All the campsites I stayed at (details in the Tour du Mont Blanc itinerary section of this post) were very nice: clean toilets, hot showers (at most sites), and reasonably priced from 4sfr to 14€ per night. For the most part, campsites are well described within the guidebook I recommended previously, but in a few instances, there were no campsites listed within hours of where I was hoping to stay. I found that other hikers usually seemed to know of a place if you ask around, and wild camping is a good plan B (although it’s not permitted in many parts of Switzerland, so refer to the guidebook). I only wild camped one night during my hike, but there are certainly places to get off the beaten path more frequently if that’s your thing. To make sure you’re camping legally, enquire inside one of the mountain huts and they will usually direct you to a nearby area where you can pitch your tent without being bothered (I did get asked to move once).
Enjoying the view from my tent on the Tour du Mont Blanc
Cost of the TMB
When planning my own hike, I found that there wasn’t a lot written online about the price of things, and it really worried me, especially since the alps have a reputation for being expensive. Once I actually did the hike, though, I realised that you can spend as little or as much as you want to do the TMB. Staying in huts and hotels and eating meals in restaurants will be extremely pricey, but there are also opportunities to wild camp for free and eat incredibly inexpensively by cooking your own food and buying simple items from the market. Here are some specific examples of what things cost along the trail:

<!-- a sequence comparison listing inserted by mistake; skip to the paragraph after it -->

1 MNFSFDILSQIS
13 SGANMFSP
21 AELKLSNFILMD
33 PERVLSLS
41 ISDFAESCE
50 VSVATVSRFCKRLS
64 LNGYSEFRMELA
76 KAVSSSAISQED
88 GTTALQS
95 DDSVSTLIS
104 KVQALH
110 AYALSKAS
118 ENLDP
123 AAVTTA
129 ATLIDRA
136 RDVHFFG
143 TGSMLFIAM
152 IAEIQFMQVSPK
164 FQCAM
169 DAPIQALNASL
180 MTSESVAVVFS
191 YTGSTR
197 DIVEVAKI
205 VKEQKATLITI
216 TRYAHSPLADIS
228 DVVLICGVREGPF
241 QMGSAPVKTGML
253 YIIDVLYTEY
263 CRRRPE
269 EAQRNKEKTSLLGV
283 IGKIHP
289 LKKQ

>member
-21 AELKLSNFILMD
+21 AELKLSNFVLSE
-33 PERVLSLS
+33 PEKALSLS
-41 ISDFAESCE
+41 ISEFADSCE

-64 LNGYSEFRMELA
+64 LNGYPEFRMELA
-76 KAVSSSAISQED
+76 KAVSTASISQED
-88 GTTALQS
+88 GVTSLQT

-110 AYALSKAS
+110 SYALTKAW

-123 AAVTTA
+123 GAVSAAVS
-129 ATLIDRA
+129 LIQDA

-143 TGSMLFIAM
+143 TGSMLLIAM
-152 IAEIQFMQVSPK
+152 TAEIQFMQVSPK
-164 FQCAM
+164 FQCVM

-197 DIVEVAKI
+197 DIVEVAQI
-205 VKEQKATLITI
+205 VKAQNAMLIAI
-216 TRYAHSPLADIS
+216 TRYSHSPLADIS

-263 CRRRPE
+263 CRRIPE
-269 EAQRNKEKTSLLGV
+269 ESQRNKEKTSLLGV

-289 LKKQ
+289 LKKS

Airport shuttle (Geneva to Les Houches) 30€
Bus from Chamonix to Les Houches 3€
Cable car ride along the trail 14€
Fuel canister for camp stove 9€
Wedge of nice cheese 5€
Bottle of wine 3€
Pint of beer from a mountain hut 5€
Sandwich from small shop 7€
Dinner at a refuge 25€
Packed lunch from a refuge 13€
Camping in a basic spot 4-8€
Camping at a nice site with showers and wifi 15€
Bed in a gîte 15-18€
Nice hotel in Les Houches, France 60-100€
Nice hotel in Courmayeur, Italy 40-80€
Night in refuge (includes dinner and breakfast) 60-80€
Packing list for the Tour du Mont Blanc
This will vary hugely depending on whether you’re camping or staying in huts and whether you’re cooking for yourself or buying food, so this is just what I packed for my trip (plus the things I wish I had brought).